“If you don’t have time to read, you don’t have the time (or the tools) to write. Simple as that.” ~ Stephen King
Reading good writing can teach you about structure, dialogue, pacing, plot, using symbols & imagery to convey a point, you name it. It makes you ask questions like:
- How did the author get the dialogue to feel so authentic?
- What did he do on the page to make me feel so attached to the characters?
- What did he do with the pacing that I can’t put this book down?
- What word choices made the story feel alive?
- What did he do structurally that made this book so engaging?
Reading brilliant writers gives you something to strive for, a kind of if-they-can-do-it-so-can-I attitude. It also keeps you humble; there are always some stunning writers out there who are better than me. Plus, on the days when the writing’s tough, a beautifully written book can provide inspiration and motivation, at least for me.
Reading bad writing can teach you, too, if you ask yourself questions as you go along:
- Why does that dialogue sound stilted?
- Why is this chapter dragging?
- Why don’t I care about the characters?
- Why doesn’t the language flow?
- Why did I put the book down halfway through the first chapter and not care to pick it back up?
“If you want to be a writer, you must do two things above all others: read a lot and write a lot.” ~Stephen King
All of us want to be great writers. All of us, well everyone I know personally, started out a bad writer. Reading is the way that you get better. That and a lot of writing, too.
Do you believe that to be a good writer you must read? Please feel free to share your thoughts & experiences in the comment box below.
“It’s not whether you get knocked down; it’s whether you get up.” ~ Vince Lombardi
I love Lombardi’s quote because everybody ~ and I do mean everybody ~ gets knocked down at some point in their lives, flattened to the point that they don’t want to get back up. It’s not a matter of if, it’s a matter of when. When it happens to you, the most important things to do are these: 1. get back up & 2. learn from it. Early on, rejection used to do that to me, knock me flat. Here are some real-life examples:
Over the past 10+ years, I’ve been rejected over 100 times. I stopped counting at 100 so I don’t know exactly how many. Some of them were fabulous (“This is beautifully written but not for me”) and some were less stellar (“I wasn’t satisfied at all with the ending”) & some were downright mean (“With all the awards you’ve won, I expected it to be so much better.” ~ although, in my defense, she only read the first 5 pages before rejecting me). What I could’ve learned is that I’m not a good-enough writer and my work isn’t publishable. What I learned, though, was in some cases, I simply sent my book to the wrong person because he/she didn’t represent my genre. In other cases (like the ending), my manuscript really did need work. And finally, while everyone is entitled to their opinion, that doesn’t automatically make them right or mean that their comments have helpful value.
I once caught the CFO of a company I worked for in a lie. A big lie. One that I thought might affect the company in a very negative way. So I reported it to his boss. Two days later, I got fired. Technically, I got fired for “job performance” but quite frankly, my performance had never been an issue until I pointed out that the head of finance was lying. Can you say shoot the messenger? Well, I could’ve learned to keep my mouth shut & my head down. But instead I chose to learn that I don’t ever want to work for a company or a person that supports/encourages dishonesty. Because, really, if they’re lying to each other, you know they’re also willing to lie to you.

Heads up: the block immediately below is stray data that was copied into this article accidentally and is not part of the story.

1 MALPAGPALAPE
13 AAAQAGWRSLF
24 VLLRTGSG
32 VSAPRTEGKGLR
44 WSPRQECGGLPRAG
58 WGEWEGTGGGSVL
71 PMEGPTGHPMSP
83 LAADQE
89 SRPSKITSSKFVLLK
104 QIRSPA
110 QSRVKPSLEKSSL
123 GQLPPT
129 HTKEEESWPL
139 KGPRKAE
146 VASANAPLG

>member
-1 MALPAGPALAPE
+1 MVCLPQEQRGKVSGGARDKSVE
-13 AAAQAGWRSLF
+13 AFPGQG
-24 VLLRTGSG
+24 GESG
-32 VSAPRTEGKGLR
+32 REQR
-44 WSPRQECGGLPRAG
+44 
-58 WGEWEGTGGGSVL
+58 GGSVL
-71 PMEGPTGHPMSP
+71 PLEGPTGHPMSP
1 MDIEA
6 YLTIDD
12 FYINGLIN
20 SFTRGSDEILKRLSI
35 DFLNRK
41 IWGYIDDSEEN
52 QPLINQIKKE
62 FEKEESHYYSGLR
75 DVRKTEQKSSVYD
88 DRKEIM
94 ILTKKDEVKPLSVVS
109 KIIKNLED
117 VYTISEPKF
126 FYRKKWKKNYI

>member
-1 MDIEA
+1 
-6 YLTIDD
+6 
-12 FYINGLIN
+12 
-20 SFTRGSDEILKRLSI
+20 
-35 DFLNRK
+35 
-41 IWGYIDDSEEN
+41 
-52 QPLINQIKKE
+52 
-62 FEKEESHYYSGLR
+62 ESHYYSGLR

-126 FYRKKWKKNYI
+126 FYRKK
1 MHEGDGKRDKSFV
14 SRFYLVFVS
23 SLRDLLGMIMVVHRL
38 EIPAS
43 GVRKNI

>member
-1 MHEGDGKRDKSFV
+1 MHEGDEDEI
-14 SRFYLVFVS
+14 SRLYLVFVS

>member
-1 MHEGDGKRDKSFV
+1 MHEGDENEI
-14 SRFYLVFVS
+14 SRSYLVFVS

I once got dumped because I gained some weight. Yeah, it was a lot. But still, his parting words to me: “I’m just not attracted to you when you’re fat.” Ouch. What I took away from that, after I picked myself up off the floor, was that I don’t want somebody ~ anybody ~ in my life who can’t see past what’s on the outside (how that came out of my mouth at the time was: “I don’t want anymore !*^&#$@ shallow *!$@)^ jerks”). And it’s not just weight either. It’s also scars, skin color, birthmarks, birth defects, handicaps, whatever. I could’ve learned imperfect/different people are unloveable. What I learned from that experience, though, is how to spot the jerks and kick them to the curb after insensitive comment number one. That way, I didn’t have to waste anymore of my time. I also learned how to spot the good ones, and then I married one of them.
AND THE POINT IS . . .
Once I started turning rejection around & seeing what I could gain from it, it wasn’t nearly as bad. Was it great? No. Was everybody’s rejection helpful? That’s a no, too. Did I look forward to it? Not a chance. But at least it wasn’t the devastating, knock-me-over-with-a-feather experience it once had been. I know I’m venturing into Oprah territory here, but really if you look at rejection as a lesson ~ what’s in it for me ~ instead of a personal failure, it eases the sting a whole lot.
So what have you learned from rejection? Please feel free to share your thoughts & experiences in the comment box below.
Grand Prize Winner, Grant Winner, & Silver Medal Winner